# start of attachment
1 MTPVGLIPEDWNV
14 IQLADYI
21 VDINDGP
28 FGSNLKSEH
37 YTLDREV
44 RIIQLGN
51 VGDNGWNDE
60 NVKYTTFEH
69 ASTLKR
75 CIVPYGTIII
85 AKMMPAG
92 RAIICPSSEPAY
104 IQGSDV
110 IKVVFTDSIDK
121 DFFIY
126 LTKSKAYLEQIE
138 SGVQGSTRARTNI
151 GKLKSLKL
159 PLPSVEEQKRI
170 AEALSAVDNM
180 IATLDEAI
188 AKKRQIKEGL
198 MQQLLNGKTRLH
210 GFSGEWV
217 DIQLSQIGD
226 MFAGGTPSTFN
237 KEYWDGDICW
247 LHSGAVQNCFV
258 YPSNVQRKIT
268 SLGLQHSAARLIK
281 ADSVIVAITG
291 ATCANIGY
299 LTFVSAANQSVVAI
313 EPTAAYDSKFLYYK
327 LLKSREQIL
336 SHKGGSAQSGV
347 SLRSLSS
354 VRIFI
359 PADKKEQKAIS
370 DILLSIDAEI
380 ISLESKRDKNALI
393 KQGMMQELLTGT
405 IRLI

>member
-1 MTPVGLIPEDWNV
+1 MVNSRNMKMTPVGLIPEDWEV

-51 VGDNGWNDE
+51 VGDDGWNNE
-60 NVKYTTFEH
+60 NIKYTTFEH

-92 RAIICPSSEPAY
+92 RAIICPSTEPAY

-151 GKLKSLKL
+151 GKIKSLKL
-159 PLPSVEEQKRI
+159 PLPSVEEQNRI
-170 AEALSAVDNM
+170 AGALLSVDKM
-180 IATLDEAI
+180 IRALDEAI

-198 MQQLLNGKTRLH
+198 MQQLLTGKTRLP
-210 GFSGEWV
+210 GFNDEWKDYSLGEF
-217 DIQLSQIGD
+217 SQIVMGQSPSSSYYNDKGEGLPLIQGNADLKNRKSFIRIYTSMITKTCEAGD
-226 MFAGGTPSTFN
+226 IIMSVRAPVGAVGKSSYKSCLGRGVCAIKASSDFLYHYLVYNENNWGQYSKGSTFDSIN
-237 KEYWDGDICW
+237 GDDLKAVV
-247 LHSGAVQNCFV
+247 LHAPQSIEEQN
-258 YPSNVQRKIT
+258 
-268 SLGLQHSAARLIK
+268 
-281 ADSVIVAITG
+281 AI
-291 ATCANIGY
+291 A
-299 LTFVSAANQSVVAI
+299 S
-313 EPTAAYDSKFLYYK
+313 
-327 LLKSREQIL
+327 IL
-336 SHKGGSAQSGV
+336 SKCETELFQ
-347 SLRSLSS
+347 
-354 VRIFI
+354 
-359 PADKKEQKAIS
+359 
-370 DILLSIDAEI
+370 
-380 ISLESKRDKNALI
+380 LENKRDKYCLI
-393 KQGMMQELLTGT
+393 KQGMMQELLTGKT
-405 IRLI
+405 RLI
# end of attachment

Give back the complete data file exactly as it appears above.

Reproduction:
1 MTPVGLIPEDWNV
14 IQLADYI
21 VDINDGP
28 FGSNLKSEH
37 YTLDREV
44 RIIQLGN
51 VGDNGWNDE
60 NVKYTTFEH
69 ASTLKR
75 CIVPYGTIII
85 AKMMPAG
92 RAIICPSSEPAY
104 IQGSDV
110 IKVVFTDSIDK
121 DFFIY
126 LTKSKAYLEQIE
138 SGVQGSTRARTNI
151 GKLKSLKL
159 PLPSVEEQKRI
170 AEALSAVDNM
180 IATLDEAI
188 AKKRQIKEGL
198 MQQLLNGKTRLH
210 GFSGEWV
217 DIQLSQIGD
226 MFAGGTPSTFN
237 KEYWDGDICW
247 LHSGAVQNCFV
258 YPSNVQRKIT
268 SLGLQHSAARLIK
281 ADSVIVAITG
291 ATCANIGY
299 LTFVSAANQSVVAI
313 EPTAAYDSKFLYYK
327 LLKSREQIL
336 SHKGGSAQSGV
347 SLRSLSS
354 VRIFI
359 PADKKEQKAIS
370 DILLSIDAEI
380 ISLESKRDKNALI
393 KQGMMQELLTGT
405 IRLI

>member
-1 MTPVGLIPEDWNV
+1 MVNSRNMKMTPVGLIPEDWEV

-51 VGDNGWNDE
+51 VGDDGWNNE
-60 NVKYTTFEH
+60 NIKYTTFEH

-92 RAIICPSSEPAY
+92 RAIICPSTEPAY

-151 GKLKSLKL
+151 GKIKSLKL
-159 PLPSVEEQKRI
+159 PLPSVEEQNRI
-170 AEALSAVDNM
+170 AGALLSVDKM
-180 IATLDEAI
+180 IRALDEAI

-198 MQQLLNGKTRLH
+198 MQQLLTGKTRLP
-210 GFSGEWV
+210 GFNDEWKDYSLGEF
-217 DIQLSQIGD
+217 SQIVMGQSPSSSYYNDKGEGLPLIQGNADLKNRKSFIRIYTSMITKTCEAGD
-226 MFAGGTPSTFN
+226 IIMSVRAPVGAVGKSSYKSCLGRGVCAIKASSDFLYHYLVYNENNWGQYSKGSTFDSIN
-237 KEYWDGDICW
+237 GDDLKAVV
-247 LHSGAVQNCFV
+247 LHAPQSIEEQN
-258 YPSNVQRKIT
+258 
-268 SLGLQHSAARLIK
+268 
-281 ADSVIVAITG
+281 AI
-291 ATCANIGY
+291 A
-299 LTFVSAANQSVVAI
+299 S
-313 EPTAAYDSKFLYYK
+313 
-327 LLKSREQIL
+327 IL
-336 SHKGGSAQSGV
+336 SKCETELFQ
-347 SLRSLSS
+347 
-354 VRIFI
+354 
-359 PADKKEQKAIS
+359 
-370 DILLSIDAEI
+370 
-380 ISLESKRDKNALI
+380 LENKRDKYCLI
-393 KQGMMQELLTGT
+393 KQGMMQELLTGKT
-405 IRLI
+405 RLI